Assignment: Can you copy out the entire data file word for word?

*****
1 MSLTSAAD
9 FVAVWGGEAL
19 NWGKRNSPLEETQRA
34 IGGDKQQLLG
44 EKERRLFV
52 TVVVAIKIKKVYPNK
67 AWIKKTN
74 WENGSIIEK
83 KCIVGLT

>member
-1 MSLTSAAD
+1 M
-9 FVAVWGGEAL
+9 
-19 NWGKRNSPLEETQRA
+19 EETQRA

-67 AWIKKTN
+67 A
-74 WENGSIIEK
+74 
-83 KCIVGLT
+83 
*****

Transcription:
1 MSLTSAAD
9 FVAVWGGEAL
19 NWGKRNSPLEETQRA
34 IGGDKQQLLG
44 EKERRLFV
52 TVVVAIKIKKVYPNK
67 AWIKKTN
74 WENGSIIEK
83 KCIVGLT

>member
-1 MSLTSAAD
+1 M
-9 FVAVWGGEAL
+9 
-19 NWGKRNSPLEETQRA
+19 EETQRA

-67 AWIKKTN
+67 A
-74 WENGSIIEK
+74 
-83 KCIVGLT
+83 